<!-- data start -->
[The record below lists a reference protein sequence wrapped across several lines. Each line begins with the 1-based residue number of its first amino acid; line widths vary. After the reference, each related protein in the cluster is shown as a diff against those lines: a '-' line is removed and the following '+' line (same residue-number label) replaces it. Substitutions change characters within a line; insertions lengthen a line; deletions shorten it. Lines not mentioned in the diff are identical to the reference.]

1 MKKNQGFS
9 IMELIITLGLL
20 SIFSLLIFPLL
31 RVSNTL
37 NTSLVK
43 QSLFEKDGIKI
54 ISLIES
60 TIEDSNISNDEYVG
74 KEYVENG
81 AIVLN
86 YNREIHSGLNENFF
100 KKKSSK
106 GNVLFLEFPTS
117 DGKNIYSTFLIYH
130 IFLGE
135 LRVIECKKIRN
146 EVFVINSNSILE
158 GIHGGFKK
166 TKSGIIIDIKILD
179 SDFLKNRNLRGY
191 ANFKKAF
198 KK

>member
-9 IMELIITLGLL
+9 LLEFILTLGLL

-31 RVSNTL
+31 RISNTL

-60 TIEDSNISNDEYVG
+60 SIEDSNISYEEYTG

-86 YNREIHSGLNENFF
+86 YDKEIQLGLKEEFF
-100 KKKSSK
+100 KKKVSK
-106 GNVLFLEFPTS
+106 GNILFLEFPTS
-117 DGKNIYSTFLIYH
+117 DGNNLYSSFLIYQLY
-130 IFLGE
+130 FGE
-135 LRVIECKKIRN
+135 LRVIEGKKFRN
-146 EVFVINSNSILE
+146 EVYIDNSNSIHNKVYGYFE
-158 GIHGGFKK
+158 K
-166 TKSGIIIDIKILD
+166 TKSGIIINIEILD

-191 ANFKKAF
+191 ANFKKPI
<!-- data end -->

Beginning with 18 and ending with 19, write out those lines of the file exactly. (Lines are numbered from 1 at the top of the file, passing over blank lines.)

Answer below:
146 EVFVINSNSILE
158 GIHGGFKK